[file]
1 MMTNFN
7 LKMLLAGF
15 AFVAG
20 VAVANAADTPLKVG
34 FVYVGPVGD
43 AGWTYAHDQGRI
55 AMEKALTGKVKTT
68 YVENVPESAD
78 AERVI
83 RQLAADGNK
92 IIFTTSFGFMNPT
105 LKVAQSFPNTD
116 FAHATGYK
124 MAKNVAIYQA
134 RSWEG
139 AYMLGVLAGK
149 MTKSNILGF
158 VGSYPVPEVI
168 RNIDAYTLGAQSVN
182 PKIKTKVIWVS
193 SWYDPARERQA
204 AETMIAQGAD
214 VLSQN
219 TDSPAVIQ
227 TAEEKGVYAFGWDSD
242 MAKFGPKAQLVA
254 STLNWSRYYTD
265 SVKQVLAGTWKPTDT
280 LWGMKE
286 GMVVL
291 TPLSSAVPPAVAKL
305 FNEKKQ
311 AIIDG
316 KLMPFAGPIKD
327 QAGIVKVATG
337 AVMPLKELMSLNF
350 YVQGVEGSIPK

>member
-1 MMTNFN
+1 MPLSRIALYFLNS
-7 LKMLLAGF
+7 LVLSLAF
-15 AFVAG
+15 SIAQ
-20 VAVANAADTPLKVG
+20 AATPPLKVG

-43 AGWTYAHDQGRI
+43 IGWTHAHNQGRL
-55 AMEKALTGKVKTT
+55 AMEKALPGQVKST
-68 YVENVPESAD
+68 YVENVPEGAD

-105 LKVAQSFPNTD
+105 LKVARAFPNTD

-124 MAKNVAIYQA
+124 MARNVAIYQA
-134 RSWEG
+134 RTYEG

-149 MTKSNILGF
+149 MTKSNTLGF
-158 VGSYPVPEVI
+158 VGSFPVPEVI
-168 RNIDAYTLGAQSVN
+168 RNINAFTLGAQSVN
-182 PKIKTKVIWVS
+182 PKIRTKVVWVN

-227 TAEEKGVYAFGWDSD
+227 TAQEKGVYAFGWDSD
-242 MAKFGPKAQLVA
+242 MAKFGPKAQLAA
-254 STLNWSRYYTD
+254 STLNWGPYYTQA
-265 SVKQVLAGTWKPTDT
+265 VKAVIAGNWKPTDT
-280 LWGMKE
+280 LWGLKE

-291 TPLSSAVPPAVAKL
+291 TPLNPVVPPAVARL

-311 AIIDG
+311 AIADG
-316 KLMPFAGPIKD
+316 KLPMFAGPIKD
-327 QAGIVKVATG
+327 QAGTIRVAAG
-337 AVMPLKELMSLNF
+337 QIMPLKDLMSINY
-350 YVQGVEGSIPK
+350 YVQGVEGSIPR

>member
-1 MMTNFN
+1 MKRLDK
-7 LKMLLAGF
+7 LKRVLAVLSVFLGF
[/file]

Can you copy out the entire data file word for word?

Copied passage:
1 MMTNFN
7 LKMLLAGF
15 AFVAG
20 VAVANAADTPLKVG
34 FVYVGPVGD
43 AGWTYAHDQGRI
55 AMEKALTGKVKTT
68 YVENVPESAD
78 AERVI
83 RQLAADGNK
92 IIFTTSFGFMNPT
105 LKVAQSFPNTD
116 FAHATGYK
124 MAKNVAIYQA
134 RSWEG
139 AYMLGVLAGK
149 MTKSNILGF
158 VGSYPVPEVI
168 RNIDAYTLGAQSVN
182 PKIKTKVIWVS
193 SWYDPARERQA
204 AETMIAQGAD
214 VLSQN
219 TDSPAVIQ
227 TAEEKGVYAFGWDSD
242 MAKFGPKAQLVA
254 STLNWSRYYTD
265 SVKQVLAGTWKPTDT
280 LWGMKE
286 GMVVL
291 TPLSSAVPPAVAKL
305 FNEKKQ
311 AIIDG
316 KLMPFAGPIKD
327 QAGIVKVATG
337 AVMPLKELMSLNF
350 YVQGVEGSIPK

>member
-1 MMTNFN
+1 MPLSRIALYFLNS
-7 LKMLLAGF
+7 LVLSLAF
-15 AFVAG
+15 SIAQ
-20 VAVANAADTPLKVG
+20 AATPPLKVG

-43 AGWTYAHDQGRI
+43 IGWTHAHNQGRL
-55 AMEKALTGKVKTT
+55 AMEKALPGQVKST
-68 YVENVPESAD
+68 YVENVPEGAD

-105 LKVAQSFPNTD
+105 LKVARAFPNTD

-124 MAKNVAIYQA
+124 MARNVAIYQA
-134 RSWEG
+134 RTYEG

-149 MTKSNILGF
+149 MTKSNTLGF
-158 VGSYPVPEVI
+158 VGSFPVPEVI
-168 RNIDAYTLGAQSVN
+168 RNINAFTLGAQSVN
-182 PKIKTKVIWVS
+182 PKIRTKVVWVN

-227 TAEEKGVYAFGWDSD
+227 TAQEKGVYAFGWDSD
-242 MAKFGPKAQLVA
+242 MAKFGPKAQLAA
-254 STLNWSRYYTD
+254 STLNWGPYYTQA
-265 SVKQVLAGTWKPTDT
+265 VKAVIAGNWKPTDT
-280 LWGMKE
+280 LWGLKE

-291 TPLSSAVPPAVAKL
+291 TPLNPVVPPAVARL

-311 AIIDG
+311 AIADG
-316 KLMPFAGPIKD
+316 KLPMFAGPIKD
-327 QAGIVKVATG
+327 QAGTIRVAAG
-337 AVMPLKELMSLNF
+337 QIMPLKDLMSINY
-350 YVQGVEGSIPK
+350 YVQGVEGSIPR

>member
-1 MMTNFN
+1 MKRLDK
-7 LKMLLAGF
+7 LKRVLAVLSVFLGF